The current Serbian Public Information and Media Act (the “Act”) prescribes the right to indemnification of both material and non-material damages in cases which include publishing of information which is false, and/or offends a person’s honor or reputation, and/or violates a person’s right to privacy by publishing personal information without prior consent, and/or violates the presumption of innocence, etc.
The right to indemnification is granted to a person to whom the published information refers to, and such person is entitled to file a law suit against the journalist – author of the published feature containing the information in question – against the subject media’s responsible editor and the publisher of the media. This means that the journalist, the editor, and the publisher are jointly liable to the plaintiff. In practice, the publisher is usually the one who will, if the verdict states so, pay the whole amount of indemnification, given that the publisher is usually a legal entity which has larger financial power than the journalist or the editor working for it. Legally, the publisher can either be a legal entity or a natural person, but the latter is much less likely.
When deciding whether or not there are legal grounds for the lawsuit, the judge has to take into consideration multiple circumstances. First, it needs to be determined whether the author of the published feature containing the information in question acted with due diligence when obtaining such information. For instance, the published information might be false, but if the court is convinced that the journalist in question did everything within their power to find out the truth, this could lead to the dismissal of the lawsuit or influence the indemnification amount. Courts often do not have available evidence to determine the veracity of the information in question, but must rely on testimonies of the plaintiff, author of the published feature, responsible editor, and other witnesses.
For the plaintiff, justice can come at an extremely slow pace. Even though the Act prescribes that this kind of proceedings are urgent, in reality they can last for several years on average, especially if the first-degree verdict is appealed against, which is usually the case.
However, the length of the proceedings is not the only issue here. Another problem is that established court practice grants extremely slow monetary compensations for non-monetary damages in case of winning in the law suit. Compensation is usually in the range of 50.000,00 RSD to 300.000,00 RSD (ca 400 EUR to 2.400 EUR). The costs of proceedings (including court duties and attorney fees) are often higher than the actual monetary compensation granted to the plaintiff.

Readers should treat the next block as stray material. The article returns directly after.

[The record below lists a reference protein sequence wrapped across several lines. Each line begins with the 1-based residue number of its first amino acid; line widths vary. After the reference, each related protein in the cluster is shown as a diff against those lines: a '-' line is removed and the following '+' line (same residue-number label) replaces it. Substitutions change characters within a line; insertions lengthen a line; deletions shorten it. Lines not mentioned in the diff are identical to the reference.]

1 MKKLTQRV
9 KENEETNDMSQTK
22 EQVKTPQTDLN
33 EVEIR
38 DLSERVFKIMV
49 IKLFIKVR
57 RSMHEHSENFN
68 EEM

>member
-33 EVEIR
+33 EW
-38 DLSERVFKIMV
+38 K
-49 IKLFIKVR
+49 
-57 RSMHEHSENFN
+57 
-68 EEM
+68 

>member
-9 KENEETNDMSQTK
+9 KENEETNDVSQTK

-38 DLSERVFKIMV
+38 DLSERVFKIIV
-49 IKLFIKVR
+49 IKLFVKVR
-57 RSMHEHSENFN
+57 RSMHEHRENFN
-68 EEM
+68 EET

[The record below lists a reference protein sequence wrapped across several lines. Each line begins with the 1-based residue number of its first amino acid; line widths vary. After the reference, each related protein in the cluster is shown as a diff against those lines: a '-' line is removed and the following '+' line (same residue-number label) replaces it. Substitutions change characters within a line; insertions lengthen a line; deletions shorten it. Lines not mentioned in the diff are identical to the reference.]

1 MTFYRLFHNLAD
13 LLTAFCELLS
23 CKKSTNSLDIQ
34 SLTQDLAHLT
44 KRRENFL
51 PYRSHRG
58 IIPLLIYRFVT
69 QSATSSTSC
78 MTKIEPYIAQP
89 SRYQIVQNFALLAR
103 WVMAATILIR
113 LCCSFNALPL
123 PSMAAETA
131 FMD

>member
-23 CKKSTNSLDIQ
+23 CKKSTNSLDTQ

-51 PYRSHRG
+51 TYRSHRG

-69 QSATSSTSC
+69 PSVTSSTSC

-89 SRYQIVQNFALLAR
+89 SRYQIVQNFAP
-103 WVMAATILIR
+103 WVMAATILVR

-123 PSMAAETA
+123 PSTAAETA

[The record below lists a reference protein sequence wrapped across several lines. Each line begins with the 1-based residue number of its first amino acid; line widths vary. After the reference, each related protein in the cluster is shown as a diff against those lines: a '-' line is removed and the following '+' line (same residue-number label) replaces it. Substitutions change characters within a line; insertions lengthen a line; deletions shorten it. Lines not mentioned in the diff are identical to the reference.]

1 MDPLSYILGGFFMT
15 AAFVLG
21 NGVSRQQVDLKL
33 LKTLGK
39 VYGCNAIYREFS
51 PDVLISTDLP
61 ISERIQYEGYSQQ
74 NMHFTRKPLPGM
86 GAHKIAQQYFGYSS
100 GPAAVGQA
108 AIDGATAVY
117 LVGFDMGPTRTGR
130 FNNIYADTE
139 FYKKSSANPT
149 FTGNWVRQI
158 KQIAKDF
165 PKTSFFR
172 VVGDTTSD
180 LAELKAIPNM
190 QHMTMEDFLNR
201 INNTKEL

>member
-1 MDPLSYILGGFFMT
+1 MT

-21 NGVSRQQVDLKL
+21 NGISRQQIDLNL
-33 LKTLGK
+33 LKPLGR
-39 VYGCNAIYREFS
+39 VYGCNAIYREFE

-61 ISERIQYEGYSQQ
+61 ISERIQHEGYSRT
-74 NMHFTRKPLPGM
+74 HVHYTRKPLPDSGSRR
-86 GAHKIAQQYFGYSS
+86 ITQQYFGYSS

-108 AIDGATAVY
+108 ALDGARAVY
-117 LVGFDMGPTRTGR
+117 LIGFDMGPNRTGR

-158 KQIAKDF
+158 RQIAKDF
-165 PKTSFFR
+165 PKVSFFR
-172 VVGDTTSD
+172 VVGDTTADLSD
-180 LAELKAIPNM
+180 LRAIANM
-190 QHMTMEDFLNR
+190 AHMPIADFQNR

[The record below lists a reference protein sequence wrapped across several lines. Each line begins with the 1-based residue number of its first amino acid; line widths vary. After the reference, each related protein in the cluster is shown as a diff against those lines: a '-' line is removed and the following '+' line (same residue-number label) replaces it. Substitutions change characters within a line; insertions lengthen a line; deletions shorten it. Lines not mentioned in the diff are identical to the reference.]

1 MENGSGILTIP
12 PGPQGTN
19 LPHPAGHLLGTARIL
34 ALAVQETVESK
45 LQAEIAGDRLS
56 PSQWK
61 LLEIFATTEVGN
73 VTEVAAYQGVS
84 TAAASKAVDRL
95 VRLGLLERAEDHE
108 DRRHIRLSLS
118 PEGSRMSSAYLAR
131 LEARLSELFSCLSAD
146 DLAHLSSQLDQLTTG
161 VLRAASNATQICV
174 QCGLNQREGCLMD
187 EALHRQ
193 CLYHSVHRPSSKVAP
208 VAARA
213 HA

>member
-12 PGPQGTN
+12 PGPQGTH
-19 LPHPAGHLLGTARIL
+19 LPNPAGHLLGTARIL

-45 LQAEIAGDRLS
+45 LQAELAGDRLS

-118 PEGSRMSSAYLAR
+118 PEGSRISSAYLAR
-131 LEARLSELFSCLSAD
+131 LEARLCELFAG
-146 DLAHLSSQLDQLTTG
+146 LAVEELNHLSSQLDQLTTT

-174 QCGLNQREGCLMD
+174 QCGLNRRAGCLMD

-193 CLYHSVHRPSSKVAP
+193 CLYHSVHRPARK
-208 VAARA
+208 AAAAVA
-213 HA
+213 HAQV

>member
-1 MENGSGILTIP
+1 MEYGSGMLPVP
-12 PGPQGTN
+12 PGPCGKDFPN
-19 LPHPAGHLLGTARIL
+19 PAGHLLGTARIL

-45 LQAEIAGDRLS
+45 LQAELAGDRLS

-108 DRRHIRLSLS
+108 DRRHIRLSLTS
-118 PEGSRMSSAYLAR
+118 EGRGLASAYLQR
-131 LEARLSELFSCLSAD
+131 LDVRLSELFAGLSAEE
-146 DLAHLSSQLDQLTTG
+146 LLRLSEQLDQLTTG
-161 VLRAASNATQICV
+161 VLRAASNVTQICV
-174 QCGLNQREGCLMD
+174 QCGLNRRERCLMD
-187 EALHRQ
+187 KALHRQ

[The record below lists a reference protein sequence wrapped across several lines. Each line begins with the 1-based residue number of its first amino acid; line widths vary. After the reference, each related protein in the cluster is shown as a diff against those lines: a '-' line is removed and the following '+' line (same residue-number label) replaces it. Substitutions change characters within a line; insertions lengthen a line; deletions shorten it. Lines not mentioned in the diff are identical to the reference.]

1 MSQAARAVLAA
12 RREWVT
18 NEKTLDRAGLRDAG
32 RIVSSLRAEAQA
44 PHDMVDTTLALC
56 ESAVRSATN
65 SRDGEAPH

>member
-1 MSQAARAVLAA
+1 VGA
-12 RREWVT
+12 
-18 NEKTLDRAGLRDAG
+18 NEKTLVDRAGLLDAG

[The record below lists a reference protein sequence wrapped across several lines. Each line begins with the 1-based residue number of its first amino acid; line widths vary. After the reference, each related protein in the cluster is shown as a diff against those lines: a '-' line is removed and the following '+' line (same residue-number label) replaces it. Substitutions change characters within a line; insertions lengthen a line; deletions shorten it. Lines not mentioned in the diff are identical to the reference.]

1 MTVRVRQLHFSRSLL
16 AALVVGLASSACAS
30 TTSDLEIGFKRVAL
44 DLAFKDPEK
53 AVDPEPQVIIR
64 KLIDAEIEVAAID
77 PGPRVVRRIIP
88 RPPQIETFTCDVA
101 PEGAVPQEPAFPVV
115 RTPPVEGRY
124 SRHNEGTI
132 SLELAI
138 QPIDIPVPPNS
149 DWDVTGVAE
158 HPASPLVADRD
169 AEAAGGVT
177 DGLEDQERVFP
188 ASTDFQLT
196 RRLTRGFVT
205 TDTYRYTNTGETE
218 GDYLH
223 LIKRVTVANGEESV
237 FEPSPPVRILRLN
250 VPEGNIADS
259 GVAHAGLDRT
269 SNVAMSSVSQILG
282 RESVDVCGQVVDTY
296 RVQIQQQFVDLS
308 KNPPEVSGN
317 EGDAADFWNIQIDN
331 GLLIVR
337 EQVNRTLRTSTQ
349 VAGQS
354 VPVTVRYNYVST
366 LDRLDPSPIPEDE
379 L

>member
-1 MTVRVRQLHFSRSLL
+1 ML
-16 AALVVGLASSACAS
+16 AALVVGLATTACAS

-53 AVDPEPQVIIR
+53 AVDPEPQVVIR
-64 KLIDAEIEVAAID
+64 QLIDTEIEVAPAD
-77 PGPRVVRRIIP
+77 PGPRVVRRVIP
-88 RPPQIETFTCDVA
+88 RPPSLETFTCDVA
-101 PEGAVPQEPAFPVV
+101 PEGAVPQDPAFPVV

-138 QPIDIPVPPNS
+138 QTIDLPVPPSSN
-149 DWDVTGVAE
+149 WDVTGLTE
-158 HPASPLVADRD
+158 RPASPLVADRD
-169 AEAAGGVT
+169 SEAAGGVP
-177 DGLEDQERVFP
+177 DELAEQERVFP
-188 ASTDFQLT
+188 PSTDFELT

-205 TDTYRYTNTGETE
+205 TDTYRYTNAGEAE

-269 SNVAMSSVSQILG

Lengthiness and low compensation in cases of indemnification for damages caused by publishing information forbidden by the Act raise the question whether filing a lawsuit makes sense. For instance, if a tabloid media publishes false or offensive information about a person, the person may suffer emotional pain and their reputation may get shattered, and the only legal remedy is filing a lawsuit in accordance with the Act. However, such person can spend a lot of time and money due to inefficiency of the Serbian court system, and end up with a rather low and unsatisfying compensation. One can wonder – is it all worth it? A lot of times a person filing a lawsuit is not interested in monetary compensation per se, but also for ‘punishing’ the media which published the information by dragging them to courts for years to come, and not letting them get away with it.
Court inefficiency and low compensations established by the court practice definitely suit the media publishers in Serbia, especially tabloids which most often get sued in these cases – this leaves them with the possibility to basically publish whatever they want, knowing that they will not get much of a punishment in the end. For such media, it pays off.